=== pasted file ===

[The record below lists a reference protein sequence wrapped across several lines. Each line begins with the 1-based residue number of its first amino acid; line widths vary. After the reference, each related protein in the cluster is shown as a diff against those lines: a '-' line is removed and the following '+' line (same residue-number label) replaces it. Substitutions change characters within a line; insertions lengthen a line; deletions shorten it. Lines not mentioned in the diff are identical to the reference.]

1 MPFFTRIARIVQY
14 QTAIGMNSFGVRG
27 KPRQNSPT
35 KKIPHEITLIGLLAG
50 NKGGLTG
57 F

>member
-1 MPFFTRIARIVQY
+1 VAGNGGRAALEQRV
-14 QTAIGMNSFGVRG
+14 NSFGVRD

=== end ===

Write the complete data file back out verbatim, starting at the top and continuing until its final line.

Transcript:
[The record below lists a reference protein sequence wrapped across several lines. Each line begins with the 1-based residue number of its first amino acid; line widths vary. After the reference, each related protein in the cluster is shown as a diff against those lines: a '-' line is removed and the following '+' line (same residue-number label) replaces it. Substitutions change characters within a line; insertions lengthen a line; deletions shorten it. Lines not mentioned in the diff are identical to the reference.]

1 MPFFTRIARIVQY
14 QTAIGMNSFGVRG
27 KPRQNSPT
35 KKIPHEITLIGLLAG
50 NKGGLTG
57 F

>member
-1 MPFFTRIARIVQY
+1 VAGNGGRAALEQRV
-14 QTAIGMNSFGVRG
+14 NSFGVRD